Professor Brian Anse Patrick has a new book coming out soon on how gun owners communicate even though many mainstream outlets are outright hostile to our political agendas: Rise of the Anti-Media: In-forming America’s Concealed Weapon Carry Movement. I don’t have a ton to say about it since a) it’s not out yet, and b) I don’t have a copy to review. But I did find the publisher’s pitch quite interesting:
The American concealed weapon carry movement, consisting largely of political amateurs, has changed the direction of gun control policy in the United States in the last two decades, overcoming well-entrenched professional elites in the process. In Rise of the Anti-Media: In-forming America’s Concealed Weapon Carry Movement, Brian Anse Patrick reports the results of his almost ten years of research on the concealed carry movement. He skillfully traces the emergence of a politically charged new American gun culture from the older traditional “hobby” gun culture. Patrick argues that the movement has succeeded because overlapping horizontal interpretive communities of new American gun culture developed their own anti-media of communication, bypassing mainstream media systems, creating a new and politically potent informational sociology that works to their benefit. Rise of the Anti-Media illuminates both how the American concealed weapon carry movement successfully reclaimed the territory of the Second Amendment as an unambiguously individual right, and how the anti-media of new American gun culture have reenergized the social action schematic underlying the First Amendment.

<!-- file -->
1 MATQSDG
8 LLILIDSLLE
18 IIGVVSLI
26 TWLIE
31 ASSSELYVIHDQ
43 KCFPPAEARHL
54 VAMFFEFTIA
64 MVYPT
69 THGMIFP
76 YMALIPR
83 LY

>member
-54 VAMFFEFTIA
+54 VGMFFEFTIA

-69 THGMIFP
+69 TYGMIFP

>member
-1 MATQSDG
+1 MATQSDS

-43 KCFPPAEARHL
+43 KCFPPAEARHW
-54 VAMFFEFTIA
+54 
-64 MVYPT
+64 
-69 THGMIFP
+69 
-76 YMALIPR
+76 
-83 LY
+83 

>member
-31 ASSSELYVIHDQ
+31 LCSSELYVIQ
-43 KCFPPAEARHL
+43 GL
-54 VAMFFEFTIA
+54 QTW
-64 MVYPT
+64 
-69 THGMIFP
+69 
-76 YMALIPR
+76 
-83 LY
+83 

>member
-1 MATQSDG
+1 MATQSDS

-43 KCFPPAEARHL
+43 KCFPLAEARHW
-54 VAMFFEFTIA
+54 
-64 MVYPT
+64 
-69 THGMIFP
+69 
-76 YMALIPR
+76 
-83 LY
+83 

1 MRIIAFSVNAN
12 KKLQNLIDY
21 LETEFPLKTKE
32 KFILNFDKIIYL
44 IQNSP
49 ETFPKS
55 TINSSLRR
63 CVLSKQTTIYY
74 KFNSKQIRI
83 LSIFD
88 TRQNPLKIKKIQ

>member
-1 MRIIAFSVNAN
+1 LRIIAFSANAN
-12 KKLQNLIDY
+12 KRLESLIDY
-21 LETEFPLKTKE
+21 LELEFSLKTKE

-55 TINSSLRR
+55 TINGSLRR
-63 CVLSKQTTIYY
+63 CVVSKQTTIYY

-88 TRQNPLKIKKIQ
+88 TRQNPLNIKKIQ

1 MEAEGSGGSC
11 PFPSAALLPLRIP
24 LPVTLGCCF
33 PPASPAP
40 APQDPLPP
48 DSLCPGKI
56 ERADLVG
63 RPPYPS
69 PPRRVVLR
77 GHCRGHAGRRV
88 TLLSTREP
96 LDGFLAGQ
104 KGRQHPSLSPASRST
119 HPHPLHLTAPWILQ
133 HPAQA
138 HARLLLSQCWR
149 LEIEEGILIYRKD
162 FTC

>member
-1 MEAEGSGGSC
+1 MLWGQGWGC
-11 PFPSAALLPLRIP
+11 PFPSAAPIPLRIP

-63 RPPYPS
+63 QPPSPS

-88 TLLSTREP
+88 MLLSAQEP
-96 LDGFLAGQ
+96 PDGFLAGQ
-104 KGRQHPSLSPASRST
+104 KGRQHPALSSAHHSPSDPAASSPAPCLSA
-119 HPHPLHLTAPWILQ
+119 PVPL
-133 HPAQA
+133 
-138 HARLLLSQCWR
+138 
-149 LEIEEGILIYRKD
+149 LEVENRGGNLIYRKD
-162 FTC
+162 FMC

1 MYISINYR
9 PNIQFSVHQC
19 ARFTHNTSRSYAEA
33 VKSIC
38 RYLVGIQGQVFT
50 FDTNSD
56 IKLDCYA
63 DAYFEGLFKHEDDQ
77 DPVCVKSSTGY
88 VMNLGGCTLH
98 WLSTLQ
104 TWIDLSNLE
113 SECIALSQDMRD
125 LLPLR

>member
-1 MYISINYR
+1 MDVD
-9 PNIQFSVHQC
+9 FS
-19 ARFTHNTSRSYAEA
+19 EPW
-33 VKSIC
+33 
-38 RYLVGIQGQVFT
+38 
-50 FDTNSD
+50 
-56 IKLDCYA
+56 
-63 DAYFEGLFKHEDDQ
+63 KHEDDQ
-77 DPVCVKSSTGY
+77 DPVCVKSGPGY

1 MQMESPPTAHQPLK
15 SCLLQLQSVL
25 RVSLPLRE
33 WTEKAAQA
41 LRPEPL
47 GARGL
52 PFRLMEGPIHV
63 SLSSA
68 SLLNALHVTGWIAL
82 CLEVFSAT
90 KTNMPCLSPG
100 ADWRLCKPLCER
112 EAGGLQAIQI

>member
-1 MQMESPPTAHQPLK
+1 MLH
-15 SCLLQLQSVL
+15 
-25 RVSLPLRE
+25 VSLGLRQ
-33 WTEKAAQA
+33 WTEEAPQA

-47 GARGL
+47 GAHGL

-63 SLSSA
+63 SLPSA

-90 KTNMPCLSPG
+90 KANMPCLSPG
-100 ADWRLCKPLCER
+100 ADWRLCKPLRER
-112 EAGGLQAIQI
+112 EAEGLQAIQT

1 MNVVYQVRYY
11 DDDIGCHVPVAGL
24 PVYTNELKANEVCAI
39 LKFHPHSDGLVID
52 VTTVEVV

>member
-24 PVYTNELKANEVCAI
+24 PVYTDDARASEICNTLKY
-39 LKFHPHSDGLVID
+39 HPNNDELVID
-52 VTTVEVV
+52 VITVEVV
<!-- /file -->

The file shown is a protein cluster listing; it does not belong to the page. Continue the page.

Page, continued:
It’s a bit pricey, but it sounds like something up my alley. If someone else gets it first, please do share comments about it. I’ve found Prof. Patrick’s comments on related subjects to be interesting, as longtime readers might recall from my liveblogging coverage of his speech at the NRA legal symposium at George Mason a few years ago.